Modern software applications need to accomodate many technical and business demands. Over the past decade, the dominant industry trend has been to decompose applications into smaller microservices and to deploy them as composition atop various cloud platforms and devices. More recently, more suitable abstractions were proposed to build and describe such software. Software becomes adaptive, liquid and osmotic within a continuum of computing resources, ranging from high-end data centres (e.g. HPC) and multiple clouds over fog/edge/middlebox systems to sensors and end user devices including machines and mobile phones.
The University of St. Gallen, through its Latin-American-Swiss Center (CLS-HSG), is the Leading House for the Latin American region, granting incentives and developing joint research cooperation projects with numerous Latin American countries. One of the grant recipients is the Service Prototyping Lab at Zurich University of Applied Sciences, bringing programmability to fog-cloud continuum computing with its parters from UNICAMP in Brazil. In this blog post, a recent research slam featuring this and other chosen projects is summarised.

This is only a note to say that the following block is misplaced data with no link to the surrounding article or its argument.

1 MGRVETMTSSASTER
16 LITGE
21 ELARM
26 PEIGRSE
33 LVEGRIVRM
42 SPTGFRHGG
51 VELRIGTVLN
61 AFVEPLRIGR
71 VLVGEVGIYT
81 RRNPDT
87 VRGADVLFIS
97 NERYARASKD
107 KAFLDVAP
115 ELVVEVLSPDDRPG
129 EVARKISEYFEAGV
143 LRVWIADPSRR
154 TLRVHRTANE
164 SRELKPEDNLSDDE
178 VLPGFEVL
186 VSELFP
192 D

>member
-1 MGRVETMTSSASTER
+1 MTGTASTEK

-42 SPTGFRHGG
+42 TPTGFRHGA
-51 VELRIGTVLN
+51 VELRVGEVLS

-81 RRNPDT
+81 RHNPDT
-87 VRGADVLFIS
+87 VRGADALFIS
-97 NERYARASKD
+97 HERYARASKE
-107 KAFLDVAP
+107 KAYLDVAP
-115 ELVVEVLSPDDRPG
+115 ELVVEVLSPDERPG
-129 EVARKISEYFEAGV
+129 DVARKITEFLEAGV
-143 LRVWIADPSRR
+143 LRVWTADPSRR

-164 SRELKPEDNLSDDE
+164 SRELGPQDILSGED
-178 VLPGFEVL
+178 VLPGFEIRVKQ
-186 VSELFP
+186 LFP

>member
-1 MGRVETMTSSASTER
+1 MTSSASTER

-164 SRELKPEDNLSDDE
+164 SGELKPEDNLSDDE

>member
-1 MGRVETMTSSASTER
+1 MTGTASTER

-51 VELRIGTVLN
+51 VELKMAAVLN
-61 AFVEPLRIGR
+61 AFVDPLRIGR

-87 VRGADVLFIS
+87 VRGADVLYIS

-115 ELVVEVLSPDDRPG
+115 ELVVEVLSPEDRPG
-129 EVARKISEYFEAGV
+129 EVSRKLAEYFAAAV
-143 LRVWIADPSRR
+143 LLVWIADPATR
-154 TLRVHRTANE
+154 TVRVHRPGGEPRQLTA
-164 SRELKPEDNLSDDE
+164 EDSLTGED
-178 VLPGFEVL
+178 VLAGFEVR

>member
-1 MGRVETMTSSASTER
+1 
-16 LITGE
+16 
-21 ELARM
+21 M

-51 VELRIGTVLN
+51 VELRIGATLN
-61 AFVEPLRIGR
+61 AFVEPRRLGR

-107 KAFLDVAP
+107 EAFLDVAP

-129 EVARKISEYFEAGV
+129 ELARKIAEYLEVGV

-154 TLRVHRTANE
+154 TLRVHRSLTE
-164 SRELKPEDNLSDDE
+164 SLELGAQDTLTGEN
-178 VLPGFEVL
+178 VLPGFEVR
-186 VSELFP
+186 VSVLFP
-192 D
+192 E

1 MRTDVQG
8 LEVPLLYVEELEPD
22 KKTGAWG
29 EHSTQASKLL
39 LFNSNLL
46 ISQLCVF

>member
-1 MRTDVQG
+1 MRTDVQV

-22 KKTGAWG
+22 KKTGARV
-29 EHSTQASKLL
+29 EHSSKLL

With the proliferation of hybrid cloud, cross-cloud and post-cloud environments, finding the right concepts and tools to produce mixed-technology applications and services remains challenging. At Zurich University of Applied Sciences, a course on Serverless and Cloud-native Application Development (SCAD) prepares bachelor students in computer science for facing these challenges. We argue that this is the first such lecture in Switzerland and probably even in the world. Three years after reflecting on Internet Service Prototyping teaching, this mid-semester blog post sums up the evolution of the field, explains the course design of SCAD and briefly reports on the lab results.